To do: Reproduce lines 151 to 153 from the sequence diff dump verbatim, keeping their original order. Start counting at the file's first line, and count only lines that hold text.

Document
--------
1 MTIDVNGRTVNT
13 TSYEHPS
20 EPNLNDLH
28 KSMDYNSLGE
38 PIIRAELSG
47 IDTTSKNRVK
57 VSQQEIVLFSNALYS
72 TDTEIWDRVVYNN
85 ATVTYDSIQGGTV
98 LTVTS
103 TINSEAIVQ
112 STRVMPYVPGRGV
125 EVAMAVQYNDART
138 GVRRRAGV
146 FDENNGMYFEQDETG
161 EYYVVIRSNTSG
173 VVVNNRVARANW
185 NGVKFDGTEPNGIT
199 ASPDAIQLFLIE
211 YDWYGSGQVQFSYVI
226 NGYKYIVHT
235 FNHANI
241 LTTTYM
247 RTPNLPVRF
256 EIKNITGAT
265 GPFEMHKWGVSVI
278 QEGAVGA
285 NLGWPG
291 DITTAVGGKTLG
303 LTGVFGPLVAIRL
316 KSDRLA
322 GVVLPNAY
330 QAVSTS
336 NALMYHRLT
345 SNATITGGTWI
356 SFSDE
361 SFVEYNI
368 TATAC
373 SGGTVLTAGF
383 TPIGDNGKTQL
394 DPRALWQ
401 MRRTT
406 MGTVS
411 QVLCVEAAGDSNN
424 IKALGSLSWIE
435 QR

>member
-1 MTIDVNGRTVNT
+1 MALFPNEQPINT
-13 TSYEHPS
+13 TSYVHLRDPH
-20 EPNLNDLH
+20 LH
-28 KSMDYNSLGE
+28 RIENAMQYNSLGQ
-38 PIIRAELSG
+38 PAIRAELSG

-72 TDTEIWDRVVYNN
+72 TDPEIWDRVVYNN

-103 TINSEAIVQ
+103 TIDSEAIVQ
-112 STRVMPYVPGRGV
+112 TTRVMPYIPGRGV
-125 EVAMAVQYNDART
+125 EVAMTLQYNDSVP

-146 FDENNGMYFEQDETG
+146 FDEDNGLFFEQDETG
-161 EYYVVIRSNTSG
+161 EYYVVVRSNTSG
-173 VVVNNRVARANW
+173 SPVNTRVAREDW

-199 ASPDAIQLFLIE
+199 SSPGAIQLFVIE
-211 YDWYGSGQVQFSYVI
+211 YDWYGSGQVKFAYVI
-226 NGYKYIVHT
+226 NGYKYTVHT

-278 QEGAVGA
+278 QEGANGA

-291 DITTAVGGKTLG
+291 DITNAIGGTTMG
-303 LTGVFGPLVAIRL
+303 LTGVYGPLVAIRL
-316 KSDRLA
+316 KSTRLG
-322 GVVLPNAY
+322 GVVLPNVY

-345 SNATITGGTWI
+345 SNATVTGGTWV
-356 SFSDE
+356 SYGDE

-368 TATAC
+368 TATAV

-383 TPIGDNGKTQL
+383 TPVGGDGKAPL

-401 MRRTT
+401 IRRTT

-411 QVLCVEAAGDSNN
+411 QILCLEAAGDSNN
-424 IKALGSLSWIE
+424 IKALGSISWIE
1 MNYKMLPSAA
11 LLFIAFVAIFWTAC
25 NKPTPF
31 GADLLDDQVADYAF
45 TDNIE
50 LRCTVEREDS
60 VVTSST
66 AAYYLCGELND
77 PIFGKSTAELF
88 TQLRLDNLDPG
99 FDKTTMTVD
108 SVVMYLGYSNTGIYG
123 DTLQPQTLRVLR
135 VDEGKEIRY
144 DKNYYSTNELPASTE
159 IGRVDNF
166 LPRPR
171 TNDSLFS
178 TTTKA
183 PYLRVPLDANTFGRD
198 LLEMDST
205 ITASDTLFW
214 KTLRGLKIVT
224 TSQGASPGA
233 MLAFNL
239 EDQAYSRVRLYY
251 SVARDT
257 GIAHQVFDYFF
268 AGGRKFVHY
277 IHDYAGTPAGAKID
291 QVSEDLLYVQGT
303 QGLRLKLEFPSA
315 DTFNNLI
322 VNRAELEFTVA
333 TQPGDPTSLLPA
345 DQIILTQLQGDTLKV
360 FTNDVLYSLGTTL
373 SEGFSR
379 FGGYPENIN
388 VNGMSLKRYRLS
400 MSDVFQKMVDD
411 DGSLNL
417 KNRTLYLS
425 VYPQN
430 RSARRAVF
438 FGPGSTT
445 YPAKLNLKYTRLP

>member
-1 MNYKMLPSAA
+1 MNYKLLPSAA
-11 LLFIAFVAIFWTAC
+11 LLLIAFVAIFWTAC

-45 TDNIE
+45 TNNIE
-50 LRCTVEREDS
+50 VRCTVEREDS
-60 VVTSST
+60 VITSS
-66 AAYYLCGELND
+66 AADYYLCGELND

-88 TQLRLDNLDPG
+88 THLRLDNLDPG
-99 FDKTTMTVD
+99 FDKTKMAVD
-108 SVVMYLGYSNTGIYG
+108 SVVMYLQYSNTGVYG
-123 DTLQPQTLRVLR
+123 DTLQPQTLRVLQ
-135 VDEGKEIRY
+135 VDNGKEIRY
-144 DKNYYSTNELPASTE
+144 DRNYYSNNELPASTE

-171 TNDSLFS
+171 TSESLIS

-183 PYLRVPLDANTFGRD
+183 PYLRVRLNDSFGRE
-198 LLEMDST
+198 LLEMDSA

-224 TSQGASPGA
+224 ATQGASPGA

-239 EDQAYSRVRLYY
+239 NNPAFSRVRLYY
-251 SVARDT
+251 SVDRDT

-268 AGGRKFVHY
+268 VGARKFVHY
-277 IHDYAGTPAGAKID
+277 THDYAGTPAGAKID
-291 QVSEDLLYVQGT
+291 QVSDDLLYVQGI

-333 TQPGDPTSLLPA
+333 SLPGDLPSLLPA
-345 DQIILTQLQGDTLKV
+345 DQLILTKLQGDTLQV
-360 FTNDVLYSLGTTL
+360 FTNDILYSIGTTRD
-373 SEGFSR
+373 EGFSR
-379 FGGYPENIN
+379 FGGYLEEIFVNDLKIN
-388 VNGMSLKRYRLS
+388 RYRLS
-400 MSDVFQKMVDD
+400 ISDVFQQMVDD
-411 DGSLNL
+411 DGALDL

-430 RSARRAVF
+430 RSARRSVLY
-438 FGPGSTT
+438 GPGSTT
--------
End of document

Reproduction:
+1 MNYKLLPSAA
-11 LLFIAFVAIFWTAC
+11 LLLIAFVAIFWTAC